Following up on posts from a couple of days ago:
Tall Paul read my list of “10 Things You Don’t Like About Your Job,” and since I’m usually no more than ten feet away when he reads my posts, he makes his comments in person.He told me that if you take out the commute (lucky so-and-so – he goes against the traffic flow and skips the freeways), and replace “pervasive low-level anxiety” with “pervasive medium-level anxiety,” he could have written the same list. We’re definitely made for each other…
But according to the criteria mentioned in a recent post in Time’s “Work In Progress” blog, neither of has a truly miserable job. (Well, I don’t, at least – I shouldn’t speak for him.)
Blogger Lisa Cullen talks about Pat Lencioni, author of the “fable for managers” The Three Signs of a Miserable Job. Lencioni suggests that while a “bad” job is a subjective perception, there are certain constants to a “miserable” one:
The first is anonymity, which is the feeling that employees get when they realize that their manager has little interest in them a human being and that they know little about their lives, their aspirations and their interests.
The second sign is irrelevance, which takes root when employees cannot see how their job makes a difference in the lives of others. Every employee needs to know that the work they do impacts someone’s life – a customer, a co-worker, even a supervisor – in one way or another.
The third sign is something I call immeasurement, which I realize isn’t actually a word. It’s the inability of employees to assess for themselves their contribution or success. Employees who have no means of measuring how well they are doing on a given day or in a given week, must rely on the subjective opinions of others, usually their managers, to gauge their progress or contribution.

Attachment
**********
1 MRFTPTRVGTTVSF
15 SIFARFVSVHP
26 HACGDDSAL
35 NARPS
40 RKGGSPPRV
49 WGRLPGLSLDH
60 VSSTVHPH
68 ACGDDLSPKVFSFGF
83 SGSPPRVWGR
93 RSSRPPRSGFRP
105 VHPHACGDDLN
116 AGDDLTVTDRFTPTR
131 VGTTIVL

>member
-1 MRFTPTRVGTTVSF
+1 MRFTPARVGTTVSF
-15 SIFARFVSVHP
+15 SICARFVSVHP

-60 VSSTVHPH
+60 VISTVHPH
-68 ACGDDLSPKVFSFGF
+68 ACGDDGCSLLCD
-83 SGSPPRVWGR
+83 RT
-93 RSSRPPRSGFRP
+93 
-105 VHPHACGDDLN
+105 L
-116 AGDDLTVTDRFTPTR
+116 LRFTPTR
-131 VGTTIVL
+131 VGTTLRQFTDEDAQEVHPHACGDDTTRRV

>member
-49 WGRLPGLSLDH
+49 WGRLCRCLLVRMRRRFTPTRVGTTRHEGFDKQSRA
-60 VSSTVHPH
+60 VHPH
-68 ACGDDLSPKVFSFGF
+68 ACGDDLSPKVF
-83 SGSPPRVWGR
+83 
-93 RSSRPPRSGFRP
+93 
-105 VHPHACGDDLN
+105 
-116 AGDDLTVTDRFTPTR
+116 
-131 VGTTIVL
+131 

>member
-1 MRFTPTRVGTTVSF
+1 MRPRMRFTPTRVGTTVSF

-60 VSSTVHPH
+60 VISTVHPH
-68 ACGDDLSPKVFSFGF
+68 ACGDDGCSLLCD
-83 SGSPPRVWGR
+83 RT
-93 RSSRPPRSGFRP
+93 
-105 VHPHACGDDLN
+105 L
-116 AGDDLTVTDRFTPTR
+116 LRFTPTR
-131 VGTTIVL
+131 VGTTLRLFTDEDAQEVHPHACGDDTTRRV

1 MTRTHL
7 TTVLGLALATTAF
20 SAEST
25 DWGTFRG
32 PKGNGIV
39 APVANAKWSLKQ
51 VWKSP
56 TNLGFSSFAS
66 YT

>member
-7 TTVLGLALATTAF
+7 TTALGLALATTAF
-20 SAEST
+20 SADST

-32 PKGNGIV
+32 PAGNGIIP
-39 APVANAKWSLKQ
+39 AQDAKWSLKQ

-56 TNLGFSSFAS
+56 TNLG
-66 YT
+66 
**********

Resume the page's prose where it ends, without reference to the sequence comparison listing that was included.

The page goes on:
Not surprisingly, as a leadership/organizational consultant, he suggests that more effective management would address all three factors.
The “networking ambivalence” post got adapted for a Work It, Mom article, and now the seeds of an actual network are being planted. The publication of the article on the site generated a couple of network invites, and I was challenged by Jenorama to invite 10 new people a day to join my network. That’s a little too challenging for me, but I did extend several network requests last night, and all were accepted, which is very gratifying in a Sally Field kind of way.
Just as it was back in my book-trading days on BookCrossing, when I didn’t usually participate in transactions with total strangers, I don’t think I’ll ever be comfortable with inviting a completely unknown quantity. Still, as I get to know more members through their articles, blog comments, and forum participation, I may be a little less inhibited about sending those network requests.
(Oh, and word to the small number whose blogs I comment on frequently, and/or those who do the same here – there’s some overlap – I hope it’s OK if I consider you fine people part of my “network,” too!)